Published: Feb. 19, 2024

Daniel PolisDaniel Polis
Vice President of Engineering, Sierra Space
Friday, Mar. 1 | 10:40 a.m. | AERO 120

Abstract: The James Webb Space Telescope (JWST) operates near absolute zero temperatures. The Dream Chaser® vehicle must survive Mach 25. To meet these extreme demands, traditional materials must be extensively characterized, altered, transformed, and used in non-traditional manners.  An overview of materials engineering challenges and solutions from below -420 °F to above 3000 °F will be presented.

Over the last decade, the chemistry and physics of space exploration haven’t changed, but the commercial target to make space more accessible has increased dramatically.   State-of-the-art manufacturing methods, such as additive manufacturing, are enabling further materials/design optimizations and speeding up innovation time in key systems.

Examples of highly integrated composites, reusable thermal protection systems, and additive manufacturing challenges and solutions will be presented in the context of the NASA’s JWST and the International Space Station’s Cargo Resupply Missions planned by Sierra Space’s Dream Chaser and Shooting Star®.

Bio: Dr. Daniel Polis has been with Sierra Space (previously part of Sierra Nevada Corporation) in Louisville, Colorado since 2012.   He currently serves as Vice President of Engineering, where he leads an Advanced Manufacturing, Materials and Process Engineering, and Engineering Services.  Some of the primary responsibilities for this group are providing materials assurance and materials development across all business sectors, as well as leading advanced manufacturing with a focus on integrated composite structures, reusable thermal protection systems, and additive manufacturing.  Prior to this role, Dr. Polis served as the Director of the Dream Chaser® Cargo System Spacecraft, where he managed a team of engineers responsible for the design of a spacecraft planned for orbital flight, International Space Station services, re-entry and reuse.  He also spent many years as the Spacecraft Design Manager and Structures Subsystem Lead for the Dream Chaser® Program.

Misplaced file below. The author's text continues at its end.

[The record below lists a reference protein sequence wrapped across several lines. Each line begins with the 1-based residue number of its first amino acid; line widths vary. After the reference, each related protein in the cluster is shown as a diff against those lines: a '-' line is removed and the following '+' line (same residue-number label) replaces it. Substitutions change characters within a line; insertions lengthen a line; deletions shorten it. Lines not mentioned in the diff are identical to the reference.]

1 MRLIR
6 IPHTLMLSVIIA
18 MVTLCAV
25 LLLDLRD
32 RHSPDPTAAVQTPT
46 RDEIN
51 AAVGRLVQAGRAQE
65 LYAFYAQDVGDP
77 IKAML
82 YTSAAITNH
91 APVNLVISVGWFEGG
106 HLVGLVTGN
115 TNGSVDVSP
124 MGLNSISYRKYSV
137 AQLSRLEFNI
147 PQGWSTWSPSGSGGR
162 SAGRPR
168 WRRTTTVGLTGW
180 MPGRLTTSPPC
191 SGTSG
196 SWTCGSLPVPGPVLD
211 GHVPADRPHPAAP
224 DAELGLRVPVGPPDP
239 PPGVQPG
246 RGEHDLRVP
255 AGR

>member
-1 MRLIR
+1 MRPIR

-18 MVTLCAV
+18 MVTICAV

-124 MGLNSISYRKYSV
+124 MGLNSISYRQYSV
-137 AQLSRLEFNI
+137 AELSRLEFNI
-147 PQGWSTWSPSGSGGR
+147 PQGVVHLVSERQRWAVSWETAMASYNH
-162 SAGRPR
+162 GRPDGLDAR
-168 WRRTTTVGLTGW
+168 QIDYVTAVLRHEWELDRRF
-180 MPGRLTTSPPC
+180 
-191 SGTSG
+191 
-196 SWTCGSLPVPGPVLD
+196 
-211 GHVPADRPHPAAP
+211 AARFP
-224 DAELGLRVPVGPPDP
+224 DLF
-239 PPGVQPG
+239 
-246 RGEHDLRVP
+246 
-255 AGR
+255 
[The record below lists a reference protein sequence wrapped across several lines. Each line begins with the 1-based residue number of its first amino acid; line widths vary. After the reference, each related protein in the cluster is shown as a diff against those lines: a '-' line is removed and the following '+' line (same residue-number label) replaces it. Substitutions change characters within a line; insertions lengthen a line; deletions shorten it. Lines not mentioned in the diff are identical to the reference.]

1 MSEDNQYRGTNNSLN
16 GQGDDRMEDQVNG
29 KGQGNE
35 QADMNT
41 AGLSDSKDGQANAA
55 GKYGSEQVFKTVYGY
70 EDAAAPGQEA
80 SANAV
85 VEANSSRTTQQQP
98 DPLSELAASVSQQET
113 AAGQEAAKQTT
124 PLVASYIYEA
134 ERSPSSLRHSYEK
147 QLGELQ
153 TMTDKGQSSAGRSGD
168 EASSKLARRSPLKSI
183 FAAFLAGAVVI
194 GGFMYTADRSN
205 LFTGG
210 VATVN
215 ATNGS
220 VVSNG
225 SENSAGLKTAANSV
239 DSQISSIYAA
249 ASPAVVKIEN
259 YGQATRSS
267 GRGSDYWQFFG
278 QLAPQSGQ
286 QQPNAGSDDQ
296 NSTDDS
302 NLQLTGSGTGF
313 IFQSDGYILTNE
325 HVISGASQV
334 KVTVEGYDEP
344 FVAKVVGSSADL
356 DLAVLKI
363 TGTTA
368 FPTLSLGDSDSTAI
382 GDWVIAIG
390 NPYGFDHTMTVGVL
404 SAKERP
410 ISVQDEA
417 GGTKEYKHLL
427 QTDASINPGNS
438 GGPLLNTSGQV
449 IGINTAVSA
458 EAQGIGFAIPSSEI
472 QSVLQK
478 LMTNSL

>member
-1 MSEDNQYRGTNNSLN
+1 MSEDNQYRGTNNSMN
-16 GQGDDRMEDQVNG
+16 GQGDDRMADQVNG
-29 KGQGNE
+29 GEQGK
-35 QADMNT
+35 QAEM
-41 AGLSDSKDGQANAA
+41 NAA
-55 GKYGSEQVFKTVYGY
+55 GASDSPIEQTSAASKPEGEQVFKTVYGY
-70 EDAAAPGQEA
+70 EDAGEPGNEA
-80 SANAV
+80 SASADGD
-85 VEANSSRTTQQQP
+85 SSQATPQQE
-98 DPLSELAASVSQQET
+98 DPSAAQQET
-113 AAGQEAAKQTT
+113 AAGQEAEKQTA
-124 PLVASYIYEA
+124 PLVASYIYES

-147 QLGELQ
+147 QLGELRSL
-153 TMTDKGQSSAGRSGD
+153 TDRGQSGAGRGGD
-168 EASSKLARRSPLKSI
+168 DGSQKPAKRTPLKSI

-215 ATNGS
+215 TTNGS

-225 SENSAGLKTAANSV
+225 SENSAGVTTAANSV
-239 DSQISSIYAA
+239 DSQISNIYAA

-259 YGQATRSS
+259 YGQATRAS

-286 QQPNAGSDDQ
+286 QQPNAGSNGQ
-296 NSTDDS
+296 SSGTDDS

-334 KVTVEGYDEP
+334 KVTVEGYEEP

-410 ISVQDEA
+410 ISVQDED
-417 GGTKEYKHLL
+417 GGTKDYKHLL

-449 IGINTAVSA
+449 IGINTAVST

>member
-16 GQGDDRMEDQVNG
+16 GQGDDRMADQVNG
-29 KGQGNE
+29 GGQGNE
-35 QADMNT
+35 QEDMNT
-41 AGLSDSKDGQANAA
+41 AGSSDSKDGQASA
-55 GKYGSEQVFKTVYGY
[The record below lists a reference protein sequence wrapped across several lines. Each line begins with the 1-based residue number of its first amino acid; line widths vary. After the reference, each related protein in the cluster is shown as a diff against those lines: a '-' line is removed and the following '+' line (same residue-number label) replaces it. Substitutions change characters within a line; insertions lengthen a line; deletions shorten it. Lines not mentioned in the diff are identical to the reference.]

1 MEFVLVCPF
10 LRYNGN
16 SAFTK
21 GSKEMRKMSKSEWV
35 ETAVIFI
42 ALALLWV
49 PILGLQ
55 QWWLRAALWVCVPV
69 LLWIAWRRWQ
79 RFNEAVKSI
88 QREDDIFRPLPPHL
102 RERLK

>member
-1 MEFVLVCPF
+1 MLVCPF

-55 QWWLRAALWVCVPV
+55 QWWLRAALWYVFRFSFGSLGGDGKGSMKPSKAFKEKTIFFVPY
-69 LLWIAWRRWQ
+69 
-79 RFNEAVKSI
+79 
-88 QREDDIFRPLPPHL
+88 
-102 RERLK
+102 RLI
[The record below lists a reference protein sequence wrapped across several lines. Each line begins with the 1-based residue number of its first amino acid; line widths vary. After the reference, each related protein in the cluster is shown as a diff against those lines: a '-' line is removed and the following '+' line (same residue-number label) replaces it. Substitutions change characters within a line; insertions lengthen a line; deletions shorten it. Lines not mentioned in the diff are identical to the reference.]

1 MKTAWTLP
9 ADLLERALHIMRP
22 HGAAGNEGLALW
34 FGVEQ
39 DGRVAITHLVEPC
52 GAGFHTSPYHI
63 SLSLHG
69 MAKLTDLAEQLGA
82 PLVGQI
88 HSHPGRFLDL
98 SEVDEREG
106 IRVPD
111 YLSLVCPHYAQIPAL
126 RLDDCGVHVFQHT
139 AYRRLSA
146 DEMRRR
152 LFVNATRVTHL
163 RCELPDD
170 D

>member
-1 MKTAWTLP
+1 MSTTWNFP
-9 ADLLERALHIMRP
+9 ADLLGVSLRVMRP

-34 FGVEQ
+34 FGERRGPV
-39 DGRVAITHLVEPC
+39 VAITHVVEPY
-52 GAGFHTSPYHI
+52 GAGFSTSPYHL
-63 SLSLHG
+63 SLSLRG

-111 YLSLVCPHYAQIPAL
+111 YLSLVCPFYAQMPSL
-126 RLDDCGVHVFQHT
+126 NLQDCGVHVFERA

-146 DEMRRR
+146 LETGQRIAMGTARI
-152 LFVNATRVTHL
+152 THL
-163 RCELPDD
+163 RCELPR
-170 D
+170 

Before coming to Colorado, Dr. Polis worked ten years at NASA's Goddard Space Flight Center in Greenbelt, Maryland.   At NASA he played an integral role in the development of several one-of-kind composite structures, including the NESC’s Composite Crew Module, the cryogenic composite metering structure on the James Webb Space Telescope, and the Super-Lightweight Interchangeable Carrier, which carried the Hubble Space Telescope’s new instruments to low earth orbit on STS-125.  Prior to NASA, Dr. Polis worked for General Electric, where he was program leader for the ceramic technology group in the Lighting Division in Cleveland, Ohio. 

Dr. Polis earned an M.S. and Ph.D. in Materials Science and Engineering from The University of Pennsylvania and a B.S. degree in Chemistry from The College of William and Mary.


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